Track inspection 101

Four key takeaways from a beginner’s track inspection workshop
RELATED TOPICS: INFRASTRUCTURE | SAFETY | TECHNOLOGY
Railwelding
Welded rail is often heated to achieve proper rail movement before welding joints to ensure track stays “happy.”
Travis Dewitz
1. Know thy thermal forces!
For John Zuspan, principal at Track Guy Consultants, the most important takeaway for any student in his introductory track inspection course is that rail forces increase with temperature changes. So, knowing that the rail can move (compress or tense), even in moderate temperatures, means knowing that track forces can build up for miles and release at a single point, causing a track buckle.

“There are as many as 1,000 track buckles a year. Every single one has a potential of derailing a train,” says Zuspan, who is a recognized authority in track maintenance.

Key elements to remember are the rail neutral temperature at which compression and tension are equal in the rail, leaving what Zuspan calls “happy” rail; monitoring the rail’s temperature and condition with thermometers and strain gauges; and making certain that track crews keep track in top condition. Loose tie plates and inadequate ballast can’t grip a tie, encouraging buckling.
2. Maintain above the minimum
Federal Railroad Administration track classes range from “excepted” or 10-mph freight-only track to Class 9, or 200-mph track. In order for a railroad to legally operate at a given track-class speed, the track must meet FRA-prescribed minimums for the number of effective ties in 39 feet, allowable deviance from track gauge (561/2 inches), spacing between rail joints, degree of cant (modern railroads lay rails to lean slightly inward for better safety and ride qualities), drainage ability of ballast, and so on.

Zuspan says that every now and then, a railroad will maintain track to the FRA minimums instead of creating and following a maintenance plan. The danger is that inattention to main-tenance will likely mean increasingly more serious problems are missed, leading to a greater chance of FRA fines and derailments. In a phrase, “do more than the minimum.
Woodtiespike
Wood crossties keep tracks in place.
Steve Sweeney
3. Don’t skimp on ties
Crossties are the one element that holds the spacing, or gauge, between rails and distributes a train’s weight to the roadbed, while being expected to perform in all weather conditions and temperatures.

Zuspan recommends hardwood ties, especially oak, for most freight applications that meet guidelines from the Railway Tie Association: 8-foot, 9-foot, or 8-foot, 6-inch-long crossties, with a rectangular profile that are a minimum of 7 inches wide, when 6 inches tall, or 8 to 9 inches wide when 7 inches tall. With proper drainage in the ballast underneath, these ties can last 20 to 30 years and maybe longer with modern borate treatments that prevent rot from the inside out.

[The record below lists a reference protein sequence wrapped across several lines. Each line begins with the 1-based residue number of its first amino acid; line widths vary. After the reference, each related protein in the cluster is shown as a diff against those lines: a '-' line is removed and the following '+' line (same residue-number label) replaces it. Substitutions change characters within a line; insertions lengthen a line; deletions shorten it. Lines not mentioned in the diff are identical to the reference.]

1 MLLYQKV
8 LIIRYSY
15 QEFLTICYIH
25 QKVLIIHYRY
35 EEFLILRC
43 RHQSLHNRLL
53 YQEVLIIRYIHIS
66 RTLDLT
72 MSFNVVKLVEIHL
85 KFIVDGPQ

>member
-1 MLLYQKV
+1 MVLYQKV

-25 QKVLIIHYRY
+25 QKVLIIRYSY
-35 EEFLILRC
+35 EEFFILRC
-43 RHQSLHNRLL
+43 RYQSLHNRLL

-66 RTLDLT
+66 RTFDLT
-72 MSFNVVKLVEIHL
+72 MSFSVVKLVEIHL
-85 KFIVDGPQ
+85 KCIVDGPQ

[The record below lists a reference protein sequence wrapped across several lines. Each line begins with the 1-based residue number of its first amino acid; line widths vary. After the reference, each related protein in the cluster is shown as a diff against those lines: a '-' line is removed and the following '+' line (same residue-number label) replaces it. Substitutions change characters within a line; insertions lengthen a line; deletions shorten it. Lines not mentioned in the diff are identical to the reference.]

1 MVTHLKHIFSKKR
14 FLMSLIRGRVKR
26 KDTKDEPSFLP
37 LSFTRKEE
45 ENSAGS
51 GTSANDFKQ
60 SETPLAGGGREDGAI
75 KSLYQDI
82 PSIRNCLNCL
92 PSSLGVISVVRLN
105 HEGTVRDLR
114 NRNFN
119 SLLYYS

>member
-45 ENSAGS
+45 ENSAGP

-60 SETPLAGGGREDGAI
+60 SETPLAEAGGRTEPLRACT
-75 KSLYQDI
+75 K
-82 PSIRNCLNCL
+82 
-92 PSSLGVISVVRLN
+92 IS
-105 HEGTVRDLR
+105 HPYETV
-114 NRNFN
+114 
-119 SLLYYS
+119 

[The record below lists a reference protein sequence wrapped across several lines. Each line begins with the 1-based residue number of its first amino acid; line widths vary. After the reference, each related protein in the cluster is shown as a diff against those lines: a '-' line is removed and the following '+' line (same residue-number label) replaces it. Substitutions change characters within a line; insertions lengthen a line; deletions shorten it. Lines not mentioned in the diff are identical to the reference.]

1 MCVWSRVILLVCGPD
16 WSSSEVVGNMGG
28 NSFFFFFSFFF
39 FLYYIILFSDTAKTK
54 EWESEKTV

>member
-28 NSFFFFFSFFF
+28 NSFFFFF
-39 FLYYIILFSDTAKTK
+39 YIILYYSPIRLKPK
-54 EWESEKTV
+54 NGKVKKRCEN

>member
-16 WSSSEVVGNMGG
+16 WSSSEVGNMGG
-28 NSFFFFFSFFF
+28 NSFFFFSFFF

“The extra life you get on spending a few extra bucks is worth it,” Zuspan says. Although “good” ties can cost $100 each to buy and install, they can last twice as long as softwood ties. Zuspan limits what he says on concrete, composite, steel, and plastic ties to the following: “They have their uses.”
4. Maintain the right-of-way as though the railroad depends on it (it does)
Right-of-way maintenance involves most of the simple but necessary dirty jobs on a railroad: clearing ditches, cutting trees, killing grasses and wayside vegetation, adding ballast, and even moving snow.

The most important reason is drainage. Water that accumulates in poorly drained ballast or backs up from clogged ditches rots ties and wears on ballast more, and weakens the structure of the track up to the point of deforming the roadbed. This can shorten the life of track components by 30 to 40 percent. Tall grass or trees in the right-of-way interferes with train crews’ ability to see problems in the track ahead or at grade crossings and can prevent them from seeing signals.

Railroads also need to periodically refresh their ballast as required or by million-gross-ton basis as the stones underneath the track will wear by abrasion.
CSX154AC44CWDeshlerOhio
Continuous welded rail enables a CSX Transportation train to glide through Deshler, Ohio.
Brian Schmidt
About the course
The University of Wisconsin-Madison’s engineering department offers continuing education courses for professional engineers and railroad workers around the country at different times throughout the year. Each course is tailored to a specific need the engineering department perceives in the railroad industry, including basic knowledge of track inspection and maintenance. “Maintaining and Inspecting Railroad Track” was given in Madison, Wis., in Sept. 2013 for nearly 100 students who work for government, Class I railroads, and railroad contractors. John Zuspan of Track Guy Consultants was the lead instructor for the course and its 14 topics.

This story originally appeared in the April 2014 issue of Trains Magazine.
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